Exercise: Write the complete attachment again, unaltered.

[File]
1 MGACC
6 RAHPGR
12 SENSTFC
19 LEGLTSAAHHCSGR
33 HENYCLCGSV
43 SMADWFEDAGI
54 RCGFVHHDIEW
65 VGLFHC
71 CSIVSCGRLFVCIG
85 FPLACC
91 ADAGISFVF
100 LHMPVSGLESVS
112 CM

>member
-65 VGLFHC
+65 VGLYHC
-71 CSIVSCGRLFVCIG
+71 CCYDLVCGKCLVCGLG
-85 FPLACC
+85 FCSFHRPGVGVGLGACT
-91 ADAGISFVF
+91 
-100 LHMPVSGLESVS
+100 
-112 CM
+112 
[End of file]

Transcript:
1 MGACC
6 RAHPGR
12 SENSTFC
19 LEGLTSAAHHCSGR
33 HENYCLCGSV
43 SMADWFEDAGI
54 RCGFVHHDIEW
65 VGLFHC
71 CSIVSCGRLFVCIG
85 FPLACC
91 ADAGISFVF
100 LHMPVSGLESVS
112 CM

>member
-65 VGLFHC
+65 VGLYHC
-71 CSIVSCGRLFVCIG
+71 CCYDLVCGKCLVCGLG
-85 FPLACC
+85 FCSFHRPGVGVGLGACT
-91 ADAGISFVF
+91 
-100 LHMPVSGLESVS
+100 
-112 CM
+112 